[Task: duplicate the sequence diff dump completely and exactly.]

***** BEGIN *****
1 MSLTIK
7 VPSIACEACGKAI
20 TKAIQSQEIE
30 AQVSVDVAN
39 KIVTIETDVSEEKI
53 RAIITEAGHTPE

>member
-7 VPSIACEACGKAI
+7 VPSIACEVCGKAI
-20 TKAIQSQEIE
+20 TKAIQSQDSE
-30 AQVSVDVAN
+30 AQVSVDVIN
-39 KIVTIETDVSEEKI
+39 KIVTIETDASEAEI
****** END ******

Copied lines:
1 MSLTIK
7 VPSIACEACGKAI
20 TKAIQSQEIE
30 AQVSVDVAN
39 KIVTIETDVSEEKI
53 RAIITEAGHTPE

>member
-7 VPSIACEACGKAI
+7 VPSIACEVCGKAI
-20 TKAIQSQEIE
+20 TKAIQSQDSE
-30 AQVSVDVAN
+30 AQVSVDVIN
-39 KIVTIETDVSEEKI
+39 KIVTIETDASEAEI